See Skateboarders Test Concept Jeans Made With Durable Denim with Dyneema
The new short documentary ‘Love of the Fall’ follows skateboarders testing abrasion and tear-resistant concept jeans made of Durable Denim with Dyneema® at the legendary Prado Bowl in Marseille.
Skateboarding is about falling down – and getting up only to try again and again. It is a process that leaves a lot of rips, tears and grazes. The Dyneema® Project worked with Amsterdam’s Denim City to come up with a pair of 90’s-style Chino concept jeans with Durable Denim made with Dyneema® that would speak directly to true bowl riders: light, comfortable and protective. The denim used to do the tests contains up to 8% of Dyneema® fiber.
Fifteen times stronger than steel, but so lightweight that it floats on water, Dyneema®, the world’s strongest fiber™ and has long been used to moor oil rigs, stop bullets, and repair humans. It is now being applied to some of the world’s most innovative denim fabrics.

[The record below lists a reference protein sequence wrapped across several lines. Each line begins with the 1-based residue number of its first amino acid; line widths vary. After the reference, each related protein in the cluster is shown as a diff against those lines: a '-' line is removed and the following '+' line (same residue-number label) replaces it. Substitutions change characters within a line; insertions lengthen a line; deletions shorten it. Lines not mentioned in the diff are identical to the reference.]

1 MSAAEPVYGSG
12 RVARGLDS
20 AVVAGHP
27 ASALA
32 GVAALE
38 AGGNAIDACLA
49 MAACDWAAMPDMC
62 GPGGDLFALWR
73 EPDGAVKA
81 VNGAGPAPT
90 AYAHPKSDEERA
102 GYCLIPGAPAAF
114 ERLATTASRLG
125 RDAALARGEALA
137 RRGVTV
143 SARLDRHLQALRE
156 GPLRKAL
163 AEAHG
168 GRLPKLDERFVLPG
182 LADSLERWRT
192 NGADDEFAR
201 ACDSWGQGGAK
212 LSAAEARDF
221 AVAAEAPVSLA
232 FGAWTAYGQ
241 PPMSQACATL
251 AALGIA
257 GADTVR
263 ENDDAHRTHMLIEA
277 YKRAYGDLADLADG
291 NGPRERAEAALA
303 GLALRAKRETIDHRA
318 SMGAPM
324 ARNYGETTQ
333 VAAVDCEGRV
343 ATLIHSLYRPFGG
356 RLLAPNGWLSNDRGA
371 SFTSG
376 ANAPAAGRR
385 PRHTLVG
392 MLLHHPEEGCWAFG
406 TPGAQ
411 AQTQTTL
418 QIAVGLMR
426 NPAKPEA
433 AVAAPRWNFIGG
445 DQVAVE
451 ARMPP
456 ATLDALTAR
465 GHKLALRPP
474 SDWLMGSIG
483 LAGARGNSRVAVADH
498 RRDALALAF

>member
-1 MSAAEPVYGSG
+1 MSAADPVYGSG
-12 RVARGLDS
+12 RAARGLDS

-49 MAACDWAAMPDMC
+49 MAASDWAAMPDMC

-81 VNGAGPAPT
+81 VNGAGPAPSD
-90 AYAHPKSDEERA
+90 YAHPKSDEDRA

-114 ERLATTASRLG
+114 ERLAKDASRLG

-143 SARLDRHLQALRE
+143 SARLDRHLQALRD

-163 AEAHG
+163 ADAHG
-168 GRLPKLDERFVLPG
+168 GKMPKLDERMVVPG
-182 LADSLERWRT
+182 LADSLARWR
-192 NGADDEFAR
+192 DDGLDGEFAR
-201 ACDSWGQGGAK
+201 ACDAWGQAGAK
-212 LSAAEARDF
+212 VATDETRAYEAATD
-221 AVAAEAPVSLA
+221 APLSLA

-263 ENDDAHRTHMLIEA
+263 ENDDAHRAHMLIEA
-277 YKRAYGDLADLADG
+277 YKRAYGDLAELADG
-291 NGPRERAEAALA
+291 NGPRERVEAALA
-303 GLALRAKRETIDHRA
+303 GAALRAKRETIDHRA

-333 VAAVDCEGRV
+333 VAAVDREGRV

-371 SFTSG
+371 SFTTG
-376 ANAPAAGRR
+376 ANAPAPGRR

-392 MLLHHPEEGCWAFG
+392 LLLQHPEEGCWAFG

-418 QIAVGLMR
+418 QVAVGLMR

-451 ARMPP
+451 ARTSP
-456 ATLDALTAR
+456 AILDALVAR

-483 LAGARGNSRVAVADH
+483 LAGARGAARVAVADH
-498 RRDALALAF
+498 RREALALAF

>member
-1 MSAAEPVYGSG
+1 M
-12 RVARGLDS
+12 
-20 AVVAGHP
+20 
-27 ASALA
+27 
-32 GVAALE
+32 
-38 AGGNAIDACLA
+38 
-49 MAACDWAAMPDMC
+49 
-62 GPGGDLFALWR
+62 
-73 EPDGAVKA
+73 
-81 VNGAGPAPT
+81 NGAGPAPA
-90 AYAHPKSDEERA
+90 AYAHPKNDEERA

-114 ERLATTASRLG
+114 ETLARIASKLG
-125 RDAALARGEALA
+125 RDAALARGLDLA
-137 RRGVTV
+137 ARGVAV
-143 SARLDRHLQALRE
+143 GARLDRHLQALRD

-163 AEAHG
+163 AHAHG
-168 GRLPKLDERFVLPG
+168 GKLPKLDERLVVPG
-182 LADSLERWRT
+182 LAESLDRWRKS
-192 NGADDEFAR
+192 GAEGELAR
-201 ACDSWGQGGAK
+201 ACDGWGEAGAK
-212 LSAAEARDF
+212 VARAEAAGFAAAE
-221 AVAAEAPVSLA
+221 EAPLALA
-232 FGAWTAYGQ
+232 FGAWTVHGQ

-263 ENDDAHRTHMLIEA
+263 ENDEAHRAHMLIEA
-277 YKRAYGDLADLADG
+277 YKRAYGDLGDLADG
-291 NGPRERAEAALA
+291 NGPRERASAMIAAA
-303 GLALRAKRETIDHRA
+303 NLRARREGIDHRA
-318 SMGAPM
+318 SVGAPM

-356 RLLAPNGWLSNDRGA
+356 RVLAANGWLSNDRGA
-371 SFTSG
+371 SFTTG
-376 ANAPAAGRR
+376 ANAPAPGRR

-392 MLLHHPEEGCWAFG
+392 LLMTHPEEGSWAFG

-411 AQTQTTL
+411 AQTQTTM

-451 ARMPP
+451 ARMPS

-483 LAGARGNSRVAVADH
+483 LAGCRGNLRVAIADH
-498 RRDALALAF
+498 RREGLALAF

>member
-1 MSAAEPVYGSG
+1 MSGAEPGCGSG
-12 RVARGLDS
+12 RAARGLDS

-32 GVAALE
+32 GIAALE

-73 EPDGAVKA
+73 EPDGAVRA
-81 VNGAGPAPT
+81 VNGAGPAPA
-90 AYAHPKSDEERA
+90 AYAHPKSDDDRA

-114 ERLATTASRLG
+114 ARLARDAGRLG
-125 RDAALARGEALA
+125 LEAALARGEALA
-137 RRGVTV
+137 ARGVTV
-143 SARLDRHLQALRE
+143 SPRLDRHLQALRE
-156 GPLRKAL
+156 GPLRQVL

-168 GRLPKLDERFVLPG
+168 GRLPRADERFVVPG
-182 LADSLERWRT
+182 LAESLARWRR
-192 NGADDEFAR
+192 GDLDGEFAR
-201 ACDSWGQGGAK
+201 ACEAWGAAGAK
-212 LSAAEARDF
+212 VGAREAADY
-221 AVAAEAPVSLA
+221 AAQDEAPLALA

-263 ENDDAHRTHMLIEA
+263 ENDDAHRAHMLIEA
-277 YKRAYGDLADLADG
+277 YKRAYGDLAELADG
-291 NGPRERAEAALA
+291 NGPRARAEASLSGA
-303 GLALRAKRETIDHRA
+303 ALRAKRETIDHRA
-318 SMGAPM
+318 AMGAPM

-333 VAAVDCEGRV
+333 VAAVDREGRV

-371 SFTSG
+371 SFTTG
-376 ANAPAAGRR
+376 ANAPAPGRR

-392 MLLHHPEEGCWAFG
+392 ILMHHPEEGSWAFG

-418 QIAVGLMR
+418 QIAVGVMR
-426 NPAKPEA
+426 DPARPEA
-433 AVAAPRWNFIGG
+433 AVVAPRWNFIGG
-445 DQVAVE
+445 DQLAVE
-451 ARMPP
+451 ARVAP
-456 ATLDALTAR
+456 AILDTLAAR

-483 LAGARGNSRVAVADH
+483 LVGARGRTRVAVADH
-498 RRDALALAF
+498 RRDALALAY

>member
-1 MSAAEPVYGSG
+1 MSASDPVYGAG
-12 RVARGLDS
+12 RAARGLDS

Following the previous videos in the Trailblazers Series, The Dyneema® Project once again strives to display cutting-edge brands and state-of-the-art mills – to create fabrics for performance-inspired apparel, footwear and accessories. We let the final products tell the rest of the story. “These fabrics are manufactured by some of the best mills worldwide, to create many different options of durable denim, with improved level of comfort, lightness and strength.” says Giovanni Henssen, European Business Development Manager at DSM Dyneema.
The short film ‘Love of the Fall’ shows the jeans being tested at Marseille’s Prado Bowl by skateboarders Samuel Geoni (FR), Michael Kaba (FR) and Tim Zom (NL). They were impressed; no rips after a slam or a fall, and no abrasions when sliding on the concrete – while still feeling like a normal pair of skate jeans. “They really seem indestructible,” says Geoni.
The film also features Jean-Pierre Collinet (architect of Prado Bowl) and Laurent ‘Momo’ Molinier (owner of Bud Skateshop) who talked about the Prado Bowl’s history and significance. Built 25 years ago, the beachside icon remains a pilgrimage site for bowl riders worldwide. “We really built something out of nothing,” says Collinet as he dropped by to skate ‘his Prado Bowl’ for the first time in ten years.